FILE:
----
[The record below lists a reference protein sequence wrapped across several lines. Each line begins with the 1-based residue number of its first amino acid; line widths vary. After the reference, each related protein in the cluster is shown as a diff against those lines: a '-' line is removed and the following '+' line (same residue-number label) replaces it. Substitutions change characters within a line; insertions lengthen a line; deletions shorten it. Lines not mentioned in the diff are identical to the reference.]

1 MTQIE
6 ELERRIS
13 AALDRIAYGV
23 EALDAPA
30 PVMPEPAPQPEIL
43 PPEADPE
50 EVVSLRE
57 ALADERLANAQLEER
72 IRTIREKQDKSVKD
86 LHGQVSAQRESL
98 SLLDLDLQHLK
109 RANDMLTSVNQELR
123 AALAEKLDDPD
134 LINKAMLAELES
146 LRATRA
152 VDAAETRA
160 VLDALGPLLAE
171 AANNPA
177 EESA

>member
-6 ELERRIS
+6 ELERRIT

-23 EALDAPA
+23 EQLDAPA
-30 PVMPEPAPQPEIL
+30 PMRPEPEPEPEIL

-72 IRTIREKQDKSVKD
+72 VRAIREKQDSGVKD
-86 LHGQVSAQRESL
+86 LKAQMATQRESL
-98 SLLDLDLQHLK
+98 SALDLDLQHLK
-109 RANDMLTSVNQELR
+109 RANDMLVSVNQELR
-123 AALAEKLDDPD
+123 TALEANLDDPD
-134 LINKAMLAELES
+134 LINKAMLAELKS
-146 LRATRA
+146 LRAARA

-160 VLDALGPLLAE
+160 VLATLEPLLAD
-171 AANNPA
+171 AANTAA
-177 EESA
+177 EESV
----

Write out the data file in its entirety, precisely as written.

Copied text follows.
[The record below lists a reference protein sequence wrapped across several lines. Each line begins with the 1-based residue number of its first amino acid; line widths vary. After the reference, each related protein in the cluster is shown as a diff against those lines: a '-' line is removed and the following '+' line (same residue-number label) replaces it. Substitutions change characters within a line; insertions lengthen a line; deletions shorten it. Lines not mentioned in the diff are identical to the reference.]

1 MTQIE
6 ELERRIS
13 AALDRIAYGV
23 EALDAPA
30 PVMPEPAPQPEIL
43 PPEADPE
50 EVVSLRE
57 ALADERLANAQLEER
72 IRTIREKQDKSVKD
86 LHGQVSAQRESL
98 SLLDLDLQHLK
109 RANDMLTSVNQELR
123 AALAEKLDDPD
134 LINKAMLAELES
146 LRATRA
152 VDAAETRA
160 VLDALGPLLAE
171 AANNPA
177 EESA

>member
-6 ELERRIS
+6 ELERRIT

-23 EALDAPA
+23 EQLDAPA
-30 PVMPEPAPQPEIL
+30 PMRPEPEPEPEIL

-72 IRTIREKQDKSVKD
+72 VRAIREKQDSGVKD
-86 LHGQVSAQRESL
+86 LKAQMATQRESL
-98 SLLDLDLQHLK
+98 SALDLDLQHLK
-109 RANDMLTSVNQELR
+109 RANDMLVSVNQELR
-123 AALAEKLDDPD
+123 TALEANLDDPD
-134 LINKAMLAELES
+134 LINKAMLAELKS
-146 LRATRA
+146 LRAARA

-160 VLDALGPLLAE
+160 VLATLEPLLAD
-171 AANNPA
+171 AANTAA
-177 EESA
+177 EESV